Berkshire

Broadmoor 'Twitter sirens' need public support, says MP

Broadmoor's gatehouse in 1977 Image copyright West London Mental Health NHS Trust
Image caption The trust said the public should not be concerned about the sirens being decommissioned

Plans to replace Broadmoor Hospital's warning sirens with Twitter alerts need local support, an MP says.

Sirens have been used since the 1950s to warn residents when inmates at the high security psychiatric unit escape.

West London Mental Health Trust wants to replace them with social media alerts, but polls conducted online suggest many local people are opposed.

Bracknell MP Dr Phillip Lee said he had written to the trust seeking reassurances.

The Conservative said: "Where appropriate, we should seek to embrace newer, more effective methods of maintaining security for both patients and residents.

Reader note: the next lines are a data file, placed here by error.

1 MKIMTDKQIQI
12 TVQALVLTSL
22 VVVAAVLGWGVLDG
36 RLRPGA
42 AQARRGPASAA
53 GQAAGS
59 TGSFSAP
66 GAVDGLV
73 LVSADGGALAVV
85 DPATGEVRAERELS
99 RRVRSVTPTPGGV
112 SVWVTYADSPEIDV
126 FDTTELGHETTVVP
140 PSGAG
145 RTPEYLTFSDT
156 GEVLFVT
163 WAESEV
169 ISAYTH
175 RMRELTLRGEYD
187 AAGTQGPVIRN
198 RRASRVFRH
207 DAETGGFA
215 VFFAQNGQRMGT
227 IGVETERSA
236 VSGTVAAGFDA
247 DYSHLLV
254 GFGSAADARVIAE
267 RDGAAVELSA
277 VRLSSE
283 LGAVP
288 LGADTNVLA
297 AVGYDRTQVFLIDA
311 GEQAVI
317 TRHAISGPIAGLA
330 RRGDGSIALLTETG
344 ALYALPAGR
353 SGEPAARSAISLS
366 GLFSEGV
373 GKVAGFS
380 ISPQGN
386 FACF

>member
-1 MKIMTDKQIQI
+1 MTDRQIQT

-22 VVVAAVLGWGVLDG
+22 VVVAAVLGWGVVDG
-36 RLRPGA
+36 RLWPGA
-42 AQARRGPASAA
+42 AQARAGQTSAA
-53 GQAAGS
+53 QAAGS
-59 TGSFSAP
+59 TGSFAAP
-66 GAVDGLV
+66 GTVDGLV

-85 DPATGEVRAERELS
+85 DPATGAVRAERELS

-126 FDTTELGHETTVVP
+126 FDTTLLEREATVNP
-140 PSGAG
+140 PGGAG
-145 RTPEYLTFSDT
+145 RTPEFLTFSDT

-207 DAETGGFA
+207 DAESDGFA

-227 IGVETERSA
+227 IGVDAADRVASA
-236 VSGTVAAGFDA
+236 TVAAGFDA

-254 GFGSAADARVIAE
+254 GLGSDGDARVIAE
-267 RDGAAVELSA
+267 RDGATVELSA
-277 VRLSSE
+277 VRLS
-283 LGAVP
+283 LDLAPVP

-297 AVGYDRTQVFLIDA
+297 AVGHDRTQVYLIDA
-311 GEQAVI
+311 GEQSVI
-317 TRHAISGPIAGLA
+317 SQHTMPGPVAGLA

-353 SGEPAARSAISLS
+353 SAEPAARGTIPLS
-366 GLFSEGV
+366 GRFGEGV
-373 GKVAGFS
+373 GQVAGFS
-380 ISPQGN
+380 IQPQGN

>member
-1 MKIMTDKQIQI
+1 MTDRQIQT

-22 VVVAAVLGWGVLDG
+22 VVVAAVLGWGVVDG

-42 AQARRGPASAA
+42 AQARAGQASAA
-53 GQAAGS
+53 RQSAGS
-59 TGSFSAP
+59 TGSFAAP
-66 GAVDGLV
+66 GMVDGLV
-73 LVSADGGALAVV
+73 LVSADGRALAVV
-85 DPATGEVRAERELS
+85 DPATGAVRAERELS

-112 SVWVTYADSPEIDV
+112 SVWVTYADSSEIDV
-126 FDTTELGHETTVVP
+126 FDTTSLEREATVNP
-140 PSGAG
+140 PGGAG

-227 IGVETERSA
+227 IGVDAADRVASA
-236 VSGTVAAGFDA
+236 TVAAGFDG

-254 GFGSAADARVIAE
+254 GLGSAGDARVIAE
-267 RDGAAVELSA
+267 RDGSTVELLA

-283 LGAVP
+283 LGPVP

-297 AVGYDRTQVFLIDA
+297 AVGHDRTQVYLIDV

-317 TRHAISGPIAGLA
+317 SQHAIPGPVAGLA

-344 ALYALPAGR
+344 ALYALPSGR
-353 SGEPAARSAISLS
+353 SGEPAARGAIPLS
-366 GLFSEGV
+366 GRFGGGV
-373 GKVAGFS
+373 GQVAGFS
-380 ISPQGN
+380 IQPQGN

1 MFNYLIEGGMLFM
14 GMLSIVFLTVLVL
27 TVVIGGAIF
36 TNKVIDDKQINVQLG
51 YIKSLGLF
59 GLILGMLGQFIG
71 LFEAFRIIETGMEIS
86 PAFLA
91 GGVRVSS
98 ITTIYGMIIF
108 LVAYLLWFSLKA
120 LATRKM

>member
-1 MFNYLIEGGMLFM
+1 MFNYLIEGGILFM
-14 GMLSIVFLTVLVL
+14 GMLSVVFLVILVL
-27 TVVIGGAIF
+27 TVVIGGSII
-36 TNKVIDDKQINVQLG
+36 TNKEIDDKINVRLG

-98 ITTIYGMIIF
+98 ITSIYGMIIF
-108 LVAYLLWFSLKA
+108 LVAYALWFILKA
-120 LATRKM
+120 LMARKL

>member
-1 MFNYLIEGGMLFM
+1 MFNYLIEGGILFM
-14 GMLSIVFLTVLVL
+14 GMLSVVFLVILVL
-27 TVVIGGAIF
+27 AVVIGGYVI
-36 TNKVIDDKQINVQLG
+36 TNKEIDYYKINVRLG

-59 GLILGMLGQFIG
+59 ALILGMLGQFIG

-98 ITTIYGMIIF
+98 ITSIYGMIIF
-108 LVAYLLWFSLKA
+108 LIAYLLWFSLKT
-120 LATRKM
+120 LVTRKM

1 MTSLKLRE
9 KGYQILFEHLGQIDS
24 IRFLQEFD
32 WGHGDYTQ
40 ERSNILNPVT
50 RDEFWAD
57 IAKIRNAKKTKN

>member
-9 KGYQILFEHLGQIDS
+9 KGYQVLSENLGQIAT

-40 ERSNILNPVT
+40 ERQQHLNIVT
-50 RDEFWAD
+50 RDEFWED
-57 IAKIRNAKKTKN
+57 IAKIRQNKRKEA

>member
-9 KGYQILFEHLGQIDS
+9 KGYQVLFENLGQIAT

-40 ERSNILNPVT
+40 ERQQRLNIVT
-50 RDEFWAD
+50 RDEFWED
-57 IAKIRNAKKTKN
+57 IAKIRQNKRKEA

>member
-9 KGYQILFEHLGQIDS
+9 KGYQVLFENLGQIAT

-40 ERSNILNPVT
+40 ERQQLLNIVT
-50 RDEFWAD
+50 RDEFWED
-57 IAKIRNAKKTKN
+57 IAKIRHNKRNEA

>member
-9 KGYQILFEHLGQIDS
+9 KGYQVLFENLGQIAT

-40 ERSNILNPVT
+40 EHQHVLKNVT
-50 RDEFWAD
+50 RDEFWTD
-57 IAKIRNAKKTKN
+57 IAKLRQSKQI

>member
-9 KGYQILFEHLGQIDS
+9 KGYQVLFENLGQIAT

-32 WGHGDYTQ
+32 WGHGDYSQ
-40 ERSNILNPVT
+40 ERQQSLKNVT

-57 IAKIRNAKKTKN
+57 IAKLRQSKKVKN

'Last needed in 1993'

"But it is absolutely vital that communities have confidence in any replacement system."

Dr Lee said he wanted assurances the trust would communicate with residents and said he was also planning to meet its leadership.

The trust has said replacing and maintaining the current sirens costs more than £500,000 and alerting local people through TV, radio, and social media would be faster and more reliable.

They were installed in 1952 after Broadmoor patient John Straffon escaped for 24 hours and killed a young girl in Farley Hill, Berkshire.

Since then, a second perimeter fence has been added, as well as additional alarm and control systems. The sirens were last activated in 1993.

However, on a Facebook poll, many local residents have said they object to the trust's plans.

One resident, James Clark, said: "To me there is no better way than to have the siren." Another, Jim Porter, said: "This may come as a shock, but some folks don't do social media."

However, a trust spokesperson said that the public "should not be concerned" about plans to decommission the sirens, as it is investing money in new alarm systems which will be installed in the hospital grounds.

Image caption The sirens, tested every Monday at 10:00, were last activated in 1993

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